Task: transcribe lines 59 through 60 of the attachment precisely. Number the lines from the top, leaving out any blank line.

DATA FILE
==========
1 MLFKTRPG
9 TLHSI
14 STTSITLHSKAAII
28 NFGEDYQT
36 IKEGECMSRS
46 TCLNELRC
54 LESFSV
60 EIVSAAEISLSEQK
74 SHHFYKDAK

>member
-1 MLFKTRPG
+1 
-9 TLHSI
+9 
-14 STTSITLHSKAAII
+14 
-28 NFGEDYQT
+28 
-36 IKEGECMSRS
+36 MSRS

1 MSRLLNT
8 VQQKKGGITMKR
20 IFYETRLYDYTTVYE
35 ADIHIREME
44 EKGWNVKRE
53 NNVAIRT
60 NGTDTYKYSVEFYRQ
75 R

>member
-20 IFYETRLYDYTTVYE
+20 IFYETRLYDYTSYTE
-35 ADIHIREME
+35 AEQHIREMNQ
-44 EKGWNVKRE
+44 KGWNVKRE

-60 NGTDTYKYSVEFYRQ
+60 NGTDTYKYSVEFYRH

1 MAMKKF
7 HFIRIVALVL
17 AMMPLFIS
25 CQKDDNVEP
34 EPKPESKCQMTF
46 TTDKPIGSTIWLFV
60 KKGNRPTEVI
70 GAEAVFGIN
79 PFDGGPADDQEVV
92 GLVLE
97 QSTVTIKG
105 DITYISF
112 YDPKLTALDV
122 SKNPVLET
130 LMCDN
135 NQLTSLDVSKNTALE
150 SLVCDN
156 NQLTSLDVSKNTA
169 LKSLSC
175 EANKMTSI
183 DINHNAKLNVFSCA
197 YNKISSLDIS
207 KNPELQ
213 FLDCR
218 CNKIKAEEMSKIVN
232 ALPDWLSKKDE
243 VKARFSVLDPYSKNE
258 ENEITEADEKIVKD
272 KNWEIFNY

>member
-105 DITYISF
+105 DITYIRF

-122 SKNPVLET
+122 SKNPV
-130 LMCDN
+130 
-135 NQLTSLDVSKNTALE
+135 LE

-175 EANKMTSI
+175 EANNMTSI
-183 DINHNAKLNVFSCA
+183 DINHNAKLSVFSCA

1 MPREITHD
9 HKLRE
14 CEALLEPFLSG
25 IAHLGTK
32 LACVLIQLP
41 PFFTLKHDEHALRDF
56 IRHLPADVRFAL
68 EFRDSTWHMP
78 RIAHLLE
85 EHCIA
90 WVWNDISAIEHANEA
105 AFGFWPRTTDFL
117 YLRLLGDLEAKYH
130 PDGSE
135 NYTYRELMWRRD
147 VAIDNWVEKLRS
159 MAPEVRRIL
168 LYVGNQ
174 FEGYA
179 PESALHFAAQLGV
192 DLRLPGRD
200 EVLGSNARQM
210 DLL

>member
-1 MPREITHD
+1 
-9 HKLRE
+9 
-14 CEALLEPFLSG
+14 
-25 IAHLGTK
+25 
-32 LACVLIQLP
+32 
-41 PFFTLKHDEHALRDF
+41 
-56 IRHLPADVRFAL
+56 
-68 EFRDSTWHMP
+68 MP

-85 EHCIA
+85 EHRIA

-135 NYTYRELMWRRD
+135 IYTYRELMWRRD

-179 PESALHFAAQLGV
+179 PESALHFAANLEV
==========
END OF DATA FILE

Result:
197 YNKISSLDIS
207 KNPELQ